MR. PRESIDENT: I feel the magnitude of this question. We are coming to a vote which cannot fail to produce important effects on the character of the Senate and the character of the government. Dnhappily, Sir, the Senate finds itself involved in a contro4 Pending the discussion of the Force Bill, a member of the President’s Cab. inet called on Webster at his lodgings, and earnestly requested him to take an active part in the defence of that measure. Some time before, Calhoun had resigned the Vice-Presidency, and been elected to the Senate, as the only man fully able to maintain the cause of South Carolina in Congress. Early in the debate, several of the President’s friends in the Senate attacked the bill with great severity, and were thrown into dismay when Webster declared his position; which he did in the following terms, “I am no man's leader; and, on the other hand, I follow no lead but that of public duty and the star of the Constitu. tion. I believe the country is in considerable danger; I believe an unlawful combination threatens the integrity of the Union. I believe the crisis calls for a mild, temperate, forbearing, but inflexibly firm execution of the laws; and, under this conviction, I give a hearty support to the administration in all meas. ures which I deem to be fair, just, and necessary.” 5 In the Fall of 1833, President Jackson “assumed the responsibility” of removing the public deposits from the Bank of the United States, where they had been placed by law. Before doing this, however, he found himself under the necessity of removing from office the Secretary of the Treasury, who declined to execute his will in that behalf. At last, having put at the head of the Treasury a man who was ready to do his bidding, he gave a peremptory order for the removal. This was the most daring and high-handed of all his measures against the bank, and was followed by most disastrous consequences to the business of the country. [See page 407, note2.] On the 28th March, 1834, the Senate adopted a resolution, censuring the President's action in that removal. On the 17th of April, the President forwarded to the Senate an elaborate Protest against that resolution. That protest drew from Webster, on the 17th of May, the following superb speech, which I give entire.

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Illustrated in a Philological Commentary on his Julius Caesar. By GEORGE L. CRAIK, Queen's College, Belfast. Edited by W. J. Rolff, Cann bridge. 16mo. Cloth. 380 pages. Mailing price, $1.10 ; Introduction, 94 cts. In this volume, Mr. Craik gives an exposition in regard both to the language or style of Shakespeare, and to the English language generally. He believes the text to be more nearly authentic than any that has yet appeared. The Commentary on the Play does not aspire to what is commonly distinguished as the higher criticism. It cloes not seek to examine or to expound this Shakespearian drama atsthetically, but only philologically, or with respect to the language. The only kind of criticism which it professes is what is called verbal criticism. Its whole aim, in so far as it relates to the particular work to which it is attached, is, as far as may be done, first, to ascertain or determine the text; secondly, to explain it; to inquire, in other words, what Shakespeare really wrote, and how what he has written is to be read and construed. The PROLEGOMENA treats of — Shakespeare's Personal History. Skakespeare's Works. The Sources for the Text of Shakespeare's Plays. The Shakespearian Editors and Commentators. The Modern Shakespearian Terts. The Mechanism of English Verse, and the Prosody of the Plays of Shakespeare. 7. Shakespeare's Julius Caesar. A.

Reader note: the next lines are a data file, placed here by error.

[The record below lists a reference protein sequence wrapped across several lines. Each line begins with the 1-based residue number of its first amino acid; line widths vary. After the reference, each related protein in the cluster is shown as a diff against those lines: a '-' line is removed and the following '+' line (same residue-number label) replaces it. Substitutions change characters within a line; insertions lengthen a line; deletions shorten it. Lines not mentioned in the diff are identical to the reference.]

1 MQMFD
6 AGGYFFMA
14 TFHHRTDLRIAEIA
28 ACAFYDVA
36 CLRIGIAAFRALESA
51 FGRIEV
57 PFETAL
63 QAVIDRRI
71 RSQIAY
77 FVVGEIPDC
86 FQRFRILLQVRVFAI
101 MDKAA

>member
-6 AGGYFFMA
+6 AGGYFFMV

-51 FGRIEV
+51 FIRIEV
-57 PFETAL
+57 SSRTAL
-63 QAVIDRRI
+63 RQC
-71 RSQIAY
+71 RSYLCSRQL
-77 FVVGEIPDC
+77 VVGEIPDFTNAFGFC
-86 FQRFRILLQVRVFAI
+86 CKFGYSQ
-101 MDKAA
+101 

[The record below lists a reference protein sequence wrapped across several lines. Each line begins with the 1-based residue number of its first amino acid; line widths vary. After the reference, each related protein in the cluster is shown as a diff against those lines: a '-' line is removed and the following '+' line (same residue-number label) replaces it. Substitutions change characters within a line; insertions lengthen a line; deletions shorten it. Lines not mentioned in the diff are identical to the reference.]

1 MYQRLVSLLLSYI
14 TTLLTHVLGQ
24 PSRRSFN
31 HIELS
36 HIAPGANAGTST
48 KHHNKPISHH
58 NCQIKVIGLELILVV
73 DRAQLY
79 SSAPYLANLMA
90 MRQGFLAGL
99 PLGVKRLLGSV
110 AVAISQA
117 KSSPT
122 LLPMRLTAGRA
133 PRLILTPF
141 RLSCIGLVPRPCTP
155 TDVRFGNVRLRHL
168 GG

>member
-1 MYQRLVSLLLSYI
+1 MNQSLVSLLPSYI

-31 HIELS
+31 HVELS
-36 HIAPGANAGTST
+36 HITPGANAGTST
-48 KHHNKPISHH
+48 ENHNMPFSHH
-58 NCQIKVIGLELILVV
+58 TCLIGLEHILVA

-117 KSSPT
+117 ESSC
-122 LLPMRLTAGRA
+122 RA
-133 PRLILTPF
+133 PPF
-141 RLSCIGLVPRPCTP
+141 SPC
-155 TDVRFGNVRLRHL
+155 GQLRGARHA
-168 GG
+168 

Chaucer's Parlament of Foules.

A revised Text, with Literary and Grammatical Introduction, Notes, and a full Glossary. By J. R. LOUNSBURY, Professor of English in the Sheffield Scientific School of Yale College. 12mo. Cloth. 111 pages. Mailing price, 65 cts.; Introduction, 6o cts. In the increasing attention paid in schools to the English language and literature, and the necessity, constantly existing, of new texts to aid in its pursuit, it seemed desirable that one of the most beautiful productions of early English poetry should be brought to


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the notice of students. With this end in view, the author has gathered together all the facts that are known in regard to this work, and discusses the chief theories that have been advanced as to its production or character, and under the following separate headings:

I. Date and Composition of the Poem.

2. Sources of the Poem.

Under this head is given a free trans

lation of Cicero’s “Dream of Scipio,” to which Chaucer, in the composition of a part of this poem, was so directly indebted.

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§eare. By HENRY N. HUDSON, Professor of English Literature in

Boston University. In 2 vols.

price, $3.45; Introduction, $3.oo.

These two volumes contain—
I. The Life of Shakespeare.

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2. An Historical Sketch of the Origin and Growth of the Drama in England, discussing under this head MiraclePlays, Moral-Plays, and Comedy and Tragedy.

3. Shakespeare's Contemporaries.